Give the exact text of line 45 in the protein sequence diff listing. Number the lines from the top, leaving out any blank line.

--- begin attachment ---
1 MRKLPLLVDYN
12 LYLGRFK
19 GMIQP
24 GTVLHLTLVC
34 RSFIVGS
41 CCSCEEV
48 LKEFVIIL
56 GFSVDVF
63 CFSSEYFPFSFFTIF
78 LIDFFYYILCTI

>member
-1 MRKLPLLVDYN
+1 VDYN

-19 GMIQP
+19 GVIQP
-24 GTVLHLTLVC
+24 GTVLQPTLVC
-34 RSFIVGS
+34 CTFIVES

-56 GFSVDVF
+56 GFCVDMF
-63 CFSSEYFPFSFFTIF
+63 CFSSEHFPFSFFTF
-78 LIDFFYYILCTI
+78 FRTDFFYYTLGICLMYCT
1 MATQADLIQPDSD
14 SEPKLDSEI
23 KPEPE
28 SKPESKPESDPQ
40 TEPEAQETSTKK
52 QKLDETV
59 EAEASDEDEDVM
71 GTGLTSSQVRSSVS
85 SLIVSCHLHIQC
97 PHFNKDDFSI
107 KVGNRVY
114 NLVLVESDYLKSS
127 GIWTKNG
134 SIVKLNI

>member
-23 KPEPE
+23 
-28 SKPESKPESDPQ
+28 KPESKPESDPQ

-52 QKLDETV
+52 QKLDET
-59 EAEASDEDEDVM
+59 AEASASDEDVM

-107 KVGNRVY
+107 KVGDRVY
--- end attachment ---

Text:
-52 QKLDETV